Kentucky Residents Report “Emergency Alert” Messages and Low-Flying Military Helicopters

Lily Dane
Activist Post

On Tuesday, thousands of Kentucky residents received an alarming “Civil Emergency” alert on their cell phones.

The message was sent by the Emergency Operations Center. Spokesman Buddy Rogers said the alert was accidentally sent out “during testing” and was the result of  a “computer error followed by a human error.”

Rogers said the message was sent to cell phones via the Federal Communication Commission’s Wireless Emergency Alert system.

From WTVQ.com:

According to the FCC, the Wireless Emergency Alert system is a public safety system that allows customers who own certain wireless phone models and other enabled mobile devices to receive geographically-targeted, text-like messages alerting them of imminent threats to safety in their area.

Paul Joseph Watson of Infowars reported that many residents find the messages – which are meant to warn people of immediate safety threats in their area – invasive.

Here’s Watson reporting on the story:

The bizarre message isn’t the only funny business going on in Kentucky, though:

As Watson reported yesterday:

Kentucky residents flooded the Laurel Co. Sheriff Department’s Facebook page with complaints about low flying military helicopters which coincided with a government “emergency alert” sent to thousands of people’s cellphones yesterday.

However, over a hundred respondents flooded the comments of a Sheriff Department’s Facebook post, many of whom reported seeing military helicopters performing low-flying maneuvers immediately after the alert was sent out.

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Residents also contacted Infowars, with one writing, “I’m a London Kentucky resident who received this horrible message today along with all of my friends and family. The most un-nerving part of it all was all of the Black Hawk Helicopters in our skies at the same time… This was NO ACCIDENT!!!”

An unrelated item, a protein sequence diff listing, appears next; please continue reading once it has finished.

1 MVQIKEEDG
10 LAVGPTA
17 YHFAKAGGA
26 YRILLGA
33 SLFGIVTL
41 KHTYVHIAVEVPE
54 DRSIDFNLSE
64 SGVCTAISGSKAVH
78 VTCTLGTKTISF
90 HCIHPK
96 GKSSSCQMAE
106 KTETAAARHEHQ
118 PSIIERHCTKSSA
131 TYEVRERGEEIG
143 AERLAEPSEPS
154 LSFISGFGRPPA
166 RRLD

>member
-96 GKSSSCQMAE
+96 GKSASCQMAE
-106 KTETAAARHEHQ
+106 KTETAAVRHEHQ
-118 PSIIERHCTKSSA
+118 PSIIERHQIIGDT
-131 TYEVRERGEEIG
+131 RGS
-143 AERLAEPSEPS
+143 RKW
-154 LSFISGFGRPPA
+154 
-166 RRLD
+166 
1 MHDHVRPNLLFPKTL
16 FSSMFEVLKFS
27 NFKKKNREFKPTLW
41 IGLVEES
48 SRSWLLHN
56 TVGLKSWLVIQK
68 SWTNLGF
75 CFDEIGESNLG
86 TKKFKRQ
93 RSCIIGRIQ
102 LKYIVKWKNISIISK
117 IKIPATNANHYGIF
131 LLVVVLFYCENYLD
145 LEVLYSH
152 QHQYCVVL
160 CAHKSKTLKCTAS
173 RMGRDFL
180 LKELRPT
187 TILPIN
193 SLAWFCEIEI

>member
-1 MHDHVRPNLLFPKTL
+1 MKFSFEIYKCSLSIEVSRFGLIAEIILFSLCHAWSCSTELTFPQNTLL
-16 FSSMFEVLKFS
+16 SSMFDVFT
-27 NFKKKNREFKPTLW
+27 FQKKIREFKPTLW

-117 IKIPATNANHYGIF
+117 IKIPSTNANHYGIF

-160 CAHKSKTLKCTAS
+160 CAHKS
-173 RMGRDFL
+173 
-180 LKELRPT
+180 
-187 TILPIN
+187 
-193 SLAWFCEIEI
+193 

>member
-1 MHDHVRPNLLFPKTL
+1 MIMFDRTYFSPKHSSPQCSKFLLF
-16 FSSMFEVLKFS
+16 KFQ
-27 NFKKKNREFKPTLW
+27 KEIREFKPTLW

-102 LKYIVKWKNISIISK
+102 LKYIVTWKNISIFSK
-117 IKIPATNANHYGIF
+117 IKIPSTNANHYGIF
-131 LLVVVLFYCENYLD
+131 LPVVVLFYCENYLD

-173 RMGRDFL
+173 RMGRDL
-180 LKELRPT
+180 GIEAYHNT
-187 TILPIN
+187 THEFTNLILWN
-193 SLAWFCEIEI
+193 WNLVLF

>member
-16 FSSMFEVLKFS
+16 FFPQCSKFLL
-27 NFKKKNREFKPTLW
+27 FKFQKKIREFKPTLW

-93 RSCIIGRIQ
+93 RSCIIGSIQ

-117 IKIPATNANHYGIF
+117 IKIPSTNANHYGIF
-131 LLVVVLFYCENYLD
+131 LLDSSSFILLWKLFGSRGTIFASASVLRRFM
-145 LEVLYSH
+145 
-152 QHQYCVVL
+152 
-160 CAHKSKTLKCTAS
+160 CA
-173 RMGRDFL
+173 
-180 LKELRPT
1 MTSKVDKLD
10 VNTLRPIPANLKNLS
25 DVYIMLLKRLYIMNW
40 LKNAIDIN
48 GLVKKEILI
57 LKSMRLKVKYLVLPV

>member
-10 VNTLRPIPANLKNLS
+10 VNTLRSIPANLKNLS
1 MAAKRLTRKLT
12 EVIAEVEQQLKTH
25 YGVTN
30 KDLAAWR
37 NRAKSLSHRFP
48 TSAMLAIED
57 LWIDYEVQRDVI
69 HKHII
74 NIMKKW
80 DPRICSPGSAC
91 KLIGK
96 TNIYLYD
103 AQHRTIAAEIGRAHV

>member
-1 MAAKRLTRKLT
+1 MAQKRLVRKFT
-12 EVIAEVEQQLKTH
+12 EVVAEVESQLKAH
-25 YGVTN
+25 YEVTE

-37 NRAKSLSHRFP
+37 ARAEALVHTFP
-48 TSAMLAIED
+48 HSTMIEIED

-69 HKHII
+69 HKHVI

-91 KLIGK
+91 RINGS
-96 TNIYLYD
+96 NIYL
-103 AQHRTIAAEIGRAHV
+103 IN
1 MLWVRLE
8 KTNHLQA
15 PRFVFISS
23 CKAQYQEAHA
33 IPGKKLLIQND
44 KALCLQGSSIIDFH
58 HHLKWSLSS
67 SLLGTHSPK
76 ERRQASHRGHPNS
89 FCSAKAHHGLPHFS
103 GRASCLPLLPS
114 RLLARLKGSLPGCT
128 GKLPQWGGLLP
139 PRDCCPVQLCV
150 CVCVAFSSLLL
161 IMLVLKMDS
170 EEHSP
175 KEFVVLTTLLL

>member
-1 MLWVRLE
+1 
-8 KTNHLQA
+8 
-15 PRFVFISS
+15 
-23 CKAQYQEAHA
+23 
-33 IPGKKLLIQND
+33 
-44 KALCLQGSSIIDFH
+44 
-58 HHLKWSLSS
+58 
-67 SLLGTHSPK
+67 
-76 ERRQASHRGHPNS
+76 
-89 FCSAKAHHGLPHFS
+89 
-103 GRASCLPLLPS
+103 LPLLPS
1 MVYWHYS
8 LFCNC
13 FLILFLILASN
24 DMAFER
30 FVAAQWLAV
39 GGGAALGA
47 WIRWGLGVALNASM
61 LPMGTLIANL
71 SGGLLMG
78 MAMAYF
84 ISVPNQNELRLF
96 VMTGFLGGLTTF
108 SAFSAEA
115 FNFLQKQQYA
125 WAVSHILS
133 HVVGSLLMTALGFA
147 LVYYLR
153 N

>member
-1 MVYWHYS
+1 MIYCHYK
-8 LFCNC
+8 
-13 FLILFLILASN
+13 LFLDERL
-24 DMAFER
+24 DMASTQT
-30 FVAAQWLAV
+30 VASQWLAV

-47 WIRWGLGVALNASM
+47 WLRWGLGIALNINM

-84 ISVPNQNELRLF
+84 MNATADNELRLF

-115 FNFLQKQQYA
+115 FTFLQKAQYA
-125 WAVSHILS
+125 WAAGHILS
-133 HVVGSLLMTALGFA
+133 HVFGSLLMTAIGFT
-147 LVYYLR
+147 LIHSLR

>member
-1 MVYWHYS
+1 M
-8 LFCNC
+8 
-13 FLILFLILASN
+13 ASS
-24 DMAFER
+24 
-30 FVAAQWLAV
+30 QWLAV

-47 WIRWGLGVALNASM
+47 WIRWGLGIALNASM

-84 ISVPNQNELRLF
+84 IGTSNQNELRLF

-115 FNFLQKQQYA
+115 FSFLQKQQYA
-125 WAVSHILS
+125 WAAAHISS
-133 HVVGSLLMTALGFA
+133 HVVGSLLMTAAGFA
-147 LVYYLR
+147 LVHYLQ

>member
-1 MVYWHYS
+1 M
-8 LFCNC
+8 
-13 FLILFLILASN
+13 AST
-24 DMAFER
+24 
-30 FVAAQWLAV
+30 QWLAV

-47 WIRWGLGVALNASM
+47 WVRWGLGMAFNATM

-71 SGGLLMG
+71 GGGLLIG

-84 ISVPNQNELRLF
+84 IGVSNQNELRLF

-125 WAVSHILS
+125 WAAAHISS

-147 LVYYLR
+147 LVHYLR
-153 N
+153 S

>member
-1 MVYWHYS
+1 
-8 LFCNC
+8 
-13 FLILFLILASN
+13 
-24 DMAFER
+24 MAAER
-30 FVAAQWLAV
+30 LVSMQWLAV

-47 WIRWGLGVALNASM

The reader went on to state that locals watched the helicopters “take off from our tiny airport out of nowhere”.

Residents questioned the timing of the “erroneous” message and the presence of the helicopters in the area:

“What was the deal with the low flying Chinook that rattled my roof shortly before the test msg,” asked Casey Woods.

“6 black helicopters above our house this morning shook the whole house!! Then this..scary!” stated Leila Hughes.

“Black hawks everywhere…something isn’t right.. or is it just a parade?” questioned Kyndra Mink.

“If it was just a test then how come 6 army helicopters was flying in formation over Clay Co just moments after the text was sent out?” asked Angie Gibson.

“I don’t care what they say, that wasn’t a test, it was a warning….there’s a few other comments from people that know what I’m talking about,” stated Vince Bowling.

“Maybe they just want us to think it’s a test,” said Angel Norton.

Some speculated that perhaps the message wasn’t sent in error – maybe it was just sent to the wrong people. Maybe it meant for government employees or emergency responders.

Watson and others have suggested this could be a cover-up of some kind, or a test run for martial law.

Resources:
Police State – Ten Secrets The Police Don’t Want You To Know! “How To Survive Police Encounters!”
Police State USA: How Orwell’s Nightmare is Becoming our Reality
Hands Off My Gun: Defeating the Plot to Disarm America

Lily Dane is a staff writer for The Daily Sheeple, where this first appeared. Her goal is to help people to “Wake the Flock Up!”


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